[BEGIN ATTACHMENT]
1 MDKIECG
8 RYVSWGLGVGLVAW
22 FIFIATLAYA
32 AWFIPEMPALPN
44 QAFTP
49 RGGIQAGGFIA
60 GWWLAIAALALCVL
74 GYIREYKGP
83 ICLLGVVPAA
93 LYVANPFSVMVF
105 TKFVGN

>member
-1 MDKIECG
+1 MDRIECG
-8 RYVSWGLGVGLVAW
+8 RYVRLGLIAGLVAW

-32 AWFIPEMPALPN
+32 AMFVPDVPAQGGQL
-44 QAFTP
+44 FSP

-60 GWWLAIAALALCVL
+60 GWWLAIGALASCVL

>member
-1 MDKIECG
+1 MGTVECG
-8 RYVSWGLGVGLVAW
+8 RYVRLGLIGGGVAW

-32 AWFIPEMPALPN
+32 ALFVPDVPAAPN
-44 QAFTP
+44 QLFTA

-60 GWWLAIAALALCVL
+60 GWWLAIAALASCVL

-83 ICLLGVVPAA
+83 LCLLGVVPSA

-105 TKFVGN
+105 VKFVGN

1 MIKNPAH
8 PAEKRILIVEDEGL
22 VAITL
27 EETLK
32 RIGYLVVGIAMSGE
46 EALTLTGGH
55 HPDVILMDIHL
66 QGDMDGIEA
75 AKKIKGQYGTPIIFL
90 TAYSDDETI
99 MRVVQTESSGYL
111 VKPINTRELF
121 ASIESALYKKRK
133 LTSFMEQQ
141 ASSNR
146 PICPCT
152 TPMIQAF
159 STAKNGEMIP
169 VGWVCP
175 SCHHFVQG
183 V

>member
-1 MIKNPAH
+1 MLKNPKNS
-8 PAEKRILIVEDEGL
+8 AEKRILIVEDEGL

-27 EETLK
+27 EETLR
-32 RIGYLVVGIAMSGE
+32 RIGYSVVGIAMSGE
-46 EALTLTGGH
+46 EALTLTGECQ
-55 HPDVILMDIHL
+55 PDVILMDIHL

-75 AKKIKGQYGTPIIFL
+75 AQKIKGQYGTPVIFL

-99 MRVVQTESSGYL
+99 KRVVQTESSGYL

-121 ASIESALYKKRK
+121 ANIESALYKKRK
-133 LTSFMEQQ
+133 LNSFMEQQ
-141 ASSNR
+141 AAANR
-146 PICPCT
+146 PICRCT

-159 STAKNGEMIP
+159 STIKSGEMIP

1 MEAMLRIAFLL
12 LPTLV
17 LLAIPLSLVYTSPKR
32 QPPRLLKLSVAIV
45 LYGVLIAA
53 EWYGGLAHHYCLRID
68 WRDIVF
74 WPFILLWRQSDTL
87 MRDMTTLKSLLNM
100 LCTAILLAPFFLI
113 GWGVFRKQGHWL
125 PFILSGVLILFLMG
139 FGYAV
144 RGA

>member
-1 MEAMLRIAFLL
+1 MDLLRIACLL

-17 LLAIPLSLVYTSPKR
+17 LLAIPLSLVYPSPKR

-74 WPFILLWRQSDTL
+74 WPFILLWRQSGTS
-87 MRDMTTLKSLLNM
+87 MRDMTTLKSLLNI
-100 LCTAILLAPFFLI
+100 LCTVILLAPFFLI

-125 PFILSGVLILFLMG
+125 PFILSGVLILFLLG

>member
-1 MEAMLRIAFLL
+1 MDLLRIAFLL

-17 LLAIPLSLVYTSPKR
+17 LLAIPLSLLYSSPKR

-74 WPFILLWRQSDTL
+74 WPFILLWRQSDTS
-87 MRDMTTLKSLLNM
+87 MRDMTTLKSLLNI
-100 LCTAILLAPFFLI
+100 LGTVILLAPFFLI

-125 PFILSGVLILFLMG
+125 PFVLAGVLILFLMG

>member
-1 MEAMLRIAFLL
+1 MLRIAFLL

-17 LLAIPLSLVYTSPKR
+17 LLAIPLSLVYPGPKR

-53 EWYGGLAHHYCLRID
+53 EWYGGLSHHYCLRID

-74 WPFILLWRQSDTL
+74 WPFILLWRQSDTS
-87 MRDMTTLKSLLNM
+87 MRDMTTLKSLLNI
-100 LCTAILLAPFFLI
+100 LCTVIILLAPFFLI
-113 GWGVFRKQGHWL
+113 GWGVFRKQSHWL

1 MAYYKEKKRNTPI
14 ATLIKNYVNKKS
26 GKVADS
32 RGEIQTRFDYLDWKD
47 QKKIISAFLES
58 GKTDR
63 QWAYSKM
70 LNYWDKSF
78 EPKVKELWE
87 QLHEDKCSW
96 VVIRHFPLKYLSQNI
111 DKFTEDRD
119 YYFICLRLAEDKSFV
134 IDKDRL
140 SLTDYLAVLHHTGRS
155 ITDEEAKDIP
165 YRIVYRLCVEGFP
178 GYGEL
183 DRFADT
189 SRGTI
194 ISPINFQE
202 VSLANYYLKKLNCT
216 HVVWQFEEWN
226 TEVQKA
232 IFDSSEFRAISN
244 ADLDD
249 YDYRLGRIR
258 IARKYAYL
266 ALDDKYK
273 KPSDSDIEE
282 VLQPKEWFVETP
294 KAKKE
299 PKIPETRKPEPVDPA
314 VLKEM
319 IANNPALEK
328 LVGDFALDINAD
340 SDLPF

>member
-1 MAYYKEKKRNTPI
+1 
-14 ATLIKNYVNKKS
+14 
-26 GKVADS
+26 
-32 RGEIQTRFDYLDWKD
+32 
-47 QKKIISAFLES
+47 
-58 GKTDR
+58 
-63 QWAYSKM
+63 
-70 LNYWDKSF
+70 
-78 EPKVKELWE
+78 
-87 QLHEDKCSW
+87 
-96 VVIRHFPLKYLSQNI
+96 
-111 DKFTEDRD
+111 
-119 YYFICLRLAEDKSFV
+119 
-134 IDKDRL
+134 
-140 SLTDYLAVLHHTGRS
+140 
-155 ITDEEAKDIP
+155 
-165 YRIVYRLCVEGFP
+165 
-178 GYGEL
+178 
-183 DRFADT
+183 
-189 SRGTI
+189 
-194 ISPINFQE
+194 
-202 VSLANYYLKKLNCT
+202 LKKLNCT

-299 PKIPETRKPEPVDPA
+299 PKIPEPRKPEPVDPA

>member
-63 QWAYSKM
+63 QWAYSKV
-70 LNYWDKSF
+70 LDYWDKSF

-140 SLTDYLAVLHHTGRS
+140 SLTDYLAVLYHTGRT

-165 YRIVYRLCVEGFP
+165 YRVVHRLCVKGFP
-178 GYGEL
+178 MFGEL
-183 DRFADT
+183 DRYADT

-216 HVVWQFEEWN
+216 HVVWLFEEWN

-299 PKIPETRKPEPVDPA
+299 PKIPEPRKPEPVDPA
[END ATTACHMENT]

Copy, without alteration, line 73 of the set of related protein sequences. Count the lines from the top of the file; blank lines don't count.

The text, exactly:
+75 AQKIKGQYGTPVIFL